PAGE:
In the Old Testament one finds a two-fold attitude towards the goods of an economy. On one hand there is an appreciation that material goods are available for use in maintaining life, and on the other hand economic goods and riches are not condemned but their misuse is.
The Old Testament shows that those who recognize their poverty before God, regardless of their material wealth or lack thereof, receive attention from God. Poverty is seen as an opening in which man can recognize and accepting creation as God made it, if one has an attitude of faith.
Jesus takes these Old Testament ideas and clarifies and expands on them. Man is called to render justice to the oppressed and poverty-stricken. Jesus shows us that economic activity is to be considered and undertaken as a grateful response to the vocation God has given us each individually. All economic activity must be placed at the service of mankind and the common good.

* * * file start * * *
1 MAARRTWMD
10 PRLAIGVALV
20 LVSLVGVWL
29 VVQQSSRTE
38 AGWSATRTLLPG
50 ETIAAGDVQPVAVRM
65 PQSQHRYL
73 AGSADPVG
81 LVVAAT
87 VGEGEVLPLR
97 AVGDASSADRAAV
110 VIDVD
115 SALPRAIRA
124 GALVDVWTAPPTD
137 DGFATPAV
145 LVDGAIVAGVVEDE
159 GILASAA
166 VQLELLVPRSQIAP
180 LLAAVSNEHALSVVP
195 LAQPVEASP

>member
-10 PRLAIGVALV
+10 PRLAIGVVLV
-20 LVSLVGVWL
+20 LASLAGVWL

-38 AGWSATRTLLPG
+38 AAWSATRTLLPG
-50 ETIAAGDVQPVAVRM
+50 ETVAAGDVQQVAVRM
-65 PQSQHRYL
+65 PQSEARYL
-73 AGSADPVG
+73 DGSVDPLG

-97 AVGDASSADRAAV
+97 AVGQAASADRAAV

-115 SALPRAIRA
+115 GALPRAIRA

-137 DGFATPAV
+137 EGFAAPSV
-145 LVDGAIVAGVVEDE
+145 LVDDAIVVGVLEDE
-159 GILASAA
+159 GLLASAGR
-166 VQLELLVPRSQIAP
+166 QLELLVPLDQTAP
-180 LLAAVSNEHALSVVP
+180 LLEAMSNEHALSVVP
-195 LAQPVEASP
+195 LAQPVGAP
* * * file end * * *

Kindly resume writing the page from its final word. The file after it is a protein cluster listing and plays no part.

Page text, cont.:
Faith in Jesus makes it possible to correctly understand social development in the context of an integrated and solidary humanism.
Economic goods always have a universal destination. Any type of improper accumulation of wealth is immoral because in contradicts the universal destination of all goods created by God. Riches exist to be placed at the service of man; they fulfill their function when used for the good of others.
For a more detailed discussion of this topic, refer to the Compendium of the Social Doctrine of the Church, nos. 323-329.